It’s that time of the year when ‘best of the year’ lists are published, so here are my picks for ‘Best creative ads of 2022’ – similar to my list of creative picks last year and the one from 2020. Over the last few years, the ad industry has taken pains to convey that their business has changed fundamentally. Agency executives say that the business is about being at the intersection of technology & data, while creativity is still paramount. There is no doubt that investments in what is referred to as digital (mainly web ads, programmatic spends, social media creatives, YouTube campaigns) has increased. Technology has also played a role – but I would argue that technology in the advertising domain is nowhere near the complexity or scale seen in IT services companies.
Obviously, the business of advertising has changed simply because consumer lifestyle & media habits have changed. Yet, new advertising is old advertising at heart, with some facets remaining timeless: consumer understanding, creativity that is relevant and clutter-breaking, great use of the media or platform the consumer spends time on. Here are a few creative ads from 2022 which probably tick all these boxes:
TCM: Happy Place
‘Some films just stay with us’ is likely to resonate with most film goers. We still recall select scenes from movies we saw years ago. TCM anchors its offering on this truth – re-creating a famous scene from ‘When Harry met Sally’.
Twitter billboard: dreams which came true
Despite its relatively low user base, there is no denying that Twitter punches above its weight in popular culture and news media. It’s the go-to platform for announcing or checking on real-time announcements for many. What’s conveyed there by celebrities is tracked closely. An outdoor campaign from Twitter earlier this year captured such announcements from the past to juxtapose with present day achievements. Great use of the platform’s core strength and outdoor as a medium.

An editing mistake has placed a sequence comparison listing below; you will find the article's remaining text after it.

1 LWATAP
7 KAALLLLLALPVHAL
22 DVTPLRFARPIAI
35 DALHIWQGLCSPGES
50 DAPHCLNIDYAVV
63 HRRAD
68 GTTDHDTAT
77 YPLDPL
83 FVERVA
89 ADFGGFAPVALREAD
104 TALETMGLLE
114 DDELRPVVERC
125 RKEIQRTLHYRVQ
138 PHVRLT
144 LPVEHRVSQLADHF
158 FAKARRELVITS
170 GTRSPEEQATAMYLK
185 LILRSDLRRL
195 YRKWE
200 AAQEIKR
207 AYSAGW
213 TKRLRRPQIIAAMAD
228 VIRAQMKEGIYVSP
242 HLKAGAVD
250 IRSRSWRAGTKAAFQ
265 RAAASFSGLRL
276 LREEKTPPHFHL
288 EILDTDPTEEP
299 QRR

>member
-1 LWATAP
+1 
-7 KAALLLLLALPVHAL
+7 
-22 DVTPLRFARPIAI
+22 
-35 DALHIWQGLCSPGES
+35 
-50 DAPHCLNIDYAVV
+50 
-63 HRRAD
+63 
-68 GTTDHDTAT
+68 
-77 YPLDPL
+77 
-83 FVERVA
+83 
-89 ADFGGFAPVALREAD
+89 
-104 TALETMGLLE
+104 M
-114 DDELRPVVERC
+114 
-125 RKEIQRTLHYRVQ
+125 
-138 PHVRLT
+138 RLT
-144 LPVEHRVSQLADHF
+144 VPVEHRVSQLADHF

BBC Winter Olympics: trailer
Stop-motion technique that holds viewer attention and sits so well with the theme of winter Olympics – that’s the simple context to this riveting ad from BBC.
Agency: BBC Creative
L’Oreal: lesson of self worth
In 1971, Ilon Specht, a junior copywriter at McCann created the famous line ‘Because You’re Worth It’ which has served as a mission for the brand, more than a mere tag line. In February this year, a new campaigns got celebrities to speak about what the phrase means to them.
Agency: McCann, Paris
First Choice: “Metaverrrr”
This maybe an inside joke for ad agency & marketing folks, but this hilarious spot from Thailand has loads of fun at the cost of clients. They have a reputation of making changes to an ad and then ‘approve’ it after countless iterations. Another example of uniquely Thai brand of advertising.
Agency: Leo Burnett, Thailand
The creative mind sees ideas where none seemingly exist. A couple of identical bars of Twix inside a wrapper leads to a brilliant idea: ‘it doesn’t matter if you choose left or right’. And then taken to another level by the context. Hilarious ad.
Keeper’s Heart: almost everyone is excited
In a category where heritage, mastery of skill and source matter – a unique perspective for Keeper’s Heart whiskey makes it all so endearing.
Nike 3D billboard: Air Max
Technology and art come together to create this show stopper of a billboard in Japan.
International Women’s Day: unconscious bias
There’s a belief that communication that showcases people’s faces has a better chance of garnering attention. And then there are creatives which break such ‘rules’. A set of typography driven posters with powerful copy went viral earlier this year during International Women’s Day.
Agency: CPB, London
Street Easy: win the game of real estate
The best of advertising is team effort. While the core idea may come from a copy writer or art director it takes both kinds of talent to lift the idea up. When in Trikaya Advertising, the agency had the 5-10 principle: the strategy (‘what to say’) was either 0 or a 5. In other words – it was either wrong or right – there was no halfway house. And then the ‘how you say it’ (the creativity) lifts it up several notches. I was reminded of in the context of this poster & print campaign from a real estate brand in New York.
Which one was your favourite? Do comment in.